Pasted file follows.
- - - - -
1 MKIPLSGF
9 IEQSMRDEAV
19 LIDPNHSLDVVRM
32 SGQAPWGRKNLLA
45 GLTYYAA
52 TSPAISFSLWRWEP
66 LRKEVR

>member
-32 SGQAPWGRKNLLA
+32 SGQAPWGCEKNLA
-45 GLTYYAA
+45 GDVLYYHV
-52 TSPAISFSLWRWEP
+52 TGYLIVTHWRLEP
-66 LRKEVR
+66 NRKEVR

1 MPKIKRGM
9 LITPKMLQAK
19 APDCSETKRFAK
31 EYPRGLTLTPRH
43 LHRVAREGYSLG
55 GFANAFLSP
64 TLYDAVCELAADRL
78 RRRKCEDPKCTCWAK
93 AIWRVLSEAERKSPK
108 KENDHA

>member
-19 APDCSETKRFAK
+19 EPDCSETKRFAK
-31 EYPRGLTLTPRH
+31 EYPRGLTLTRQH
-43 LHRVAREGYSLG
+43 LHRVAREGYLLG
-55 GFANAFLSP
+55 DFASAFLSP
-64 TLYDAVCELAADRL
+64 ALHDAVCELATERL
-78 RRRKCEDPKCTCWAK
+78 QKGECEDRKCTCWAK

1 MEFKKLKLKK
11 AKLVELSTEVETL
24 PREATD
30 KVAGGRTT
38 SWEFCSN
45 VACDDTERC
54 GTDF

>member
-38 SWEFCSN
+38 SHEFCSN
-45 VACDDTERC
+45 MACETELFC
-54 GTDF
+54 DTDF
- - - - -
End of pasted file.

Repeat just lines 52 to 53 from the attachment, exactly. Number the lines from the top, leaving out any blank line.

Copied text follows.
-54 GTDF
+54 DTDF